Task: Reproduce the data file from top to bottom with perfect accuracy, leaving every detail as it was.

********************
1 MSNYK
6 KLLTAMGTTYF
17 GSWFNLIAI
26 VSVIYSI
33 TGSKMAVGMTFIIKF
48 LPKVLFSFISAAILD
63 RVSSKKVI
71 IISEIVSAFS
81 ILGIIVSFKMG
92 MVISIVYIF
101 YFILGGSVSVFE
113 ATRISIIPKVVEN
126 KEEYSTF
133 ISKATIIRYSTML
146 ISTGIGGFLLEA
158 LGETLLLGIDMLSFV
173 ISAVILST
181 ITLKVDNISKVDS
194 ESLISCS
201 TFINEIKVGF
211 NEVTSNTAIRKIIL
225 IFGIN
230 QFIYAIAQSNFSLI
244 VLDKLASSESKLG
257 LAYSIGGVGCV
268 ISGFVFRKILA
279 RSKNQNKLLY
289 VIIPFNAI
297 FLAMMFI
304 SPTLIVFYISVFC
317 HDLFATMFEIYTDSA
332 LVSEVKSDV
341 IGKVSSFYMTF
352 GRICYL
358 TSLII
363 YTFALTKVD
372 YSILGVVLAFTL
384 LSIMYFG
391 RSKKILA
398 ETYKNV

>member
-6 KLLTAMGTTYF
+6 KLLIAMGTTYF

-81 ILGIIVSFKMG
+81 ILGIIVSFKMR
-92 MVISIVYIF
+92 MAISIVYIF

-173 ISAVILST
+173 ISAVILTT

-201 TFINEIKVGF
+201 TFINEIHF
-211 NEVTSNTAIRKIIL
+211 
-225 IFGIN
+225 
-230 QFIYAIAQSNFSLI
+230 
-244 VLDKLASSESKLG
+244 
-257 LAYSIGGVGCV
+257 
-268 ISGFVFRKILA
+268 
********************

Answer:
1 MSNYK
6 KLLTAMGTTYF
17 GSWFNLIAI
26 VSVIYSI
33 TGSKMAVGMTFIIKF
48 LPKVLFSFISAAILD
63 RVSSKKVI
71 IISEIVSAFS
81 ILGIIVSFKMG
92 MVISIVYIF
101 YFILGGSVSVFE
113 ATRISIIPKVVEN
126 KEEYSTF
133 ISKATIIRYSTML
146 ISTGIGGFLLEA
158 LGETLLLGIDMLSFV
173 ISAVILST
181 ITLKVDNISKVDS
194 ESLISCS
201 TFINEIKVGF
211 NEVTSNTAIRKIIL
225 IFGIN
230 QFIYAIAQSNFSLI
244 VLDKLASSESKLG
257 LAYSIGGVGCV
268 ISGFVFRKILA
279 RSKNQNKLLY
289 VIIPFNAI
297 FLAMMFI
304 SPTLIVFYISVFC
317 HDLFATMFEIYTDSA
332 LVSEVKSDV
341 IGKVSSFYMTF
352 GRICYL
358 TSLII
363 YTFALTKVD
372 YSILGVVLAFTL
384 LSIMYFG
391 RSKKILA
398 ETYKNV

>member
-6 KLLTAMGTTYF
+6 KLLIAMGTTYF

-81 ILGIIVSFKMG
+81 ILGIIVSFKMR
-92 MVISIVYIF
+92 MAISIVYIF

-173 ISAVILST
+173 ISAVILTT

-201 TFINEIKVGF
+201 TFINEIHF
-211 NEVTSNTAIRKIIL
+211 
-225 IFGIN
+225 
-230 QFIYAIAQSNFSLI
+230 
-244 VLDKLASSESKLG
+244 
-257 LAYSIGGVGCV
+257 
-268 ISGFVFRKILA
+268 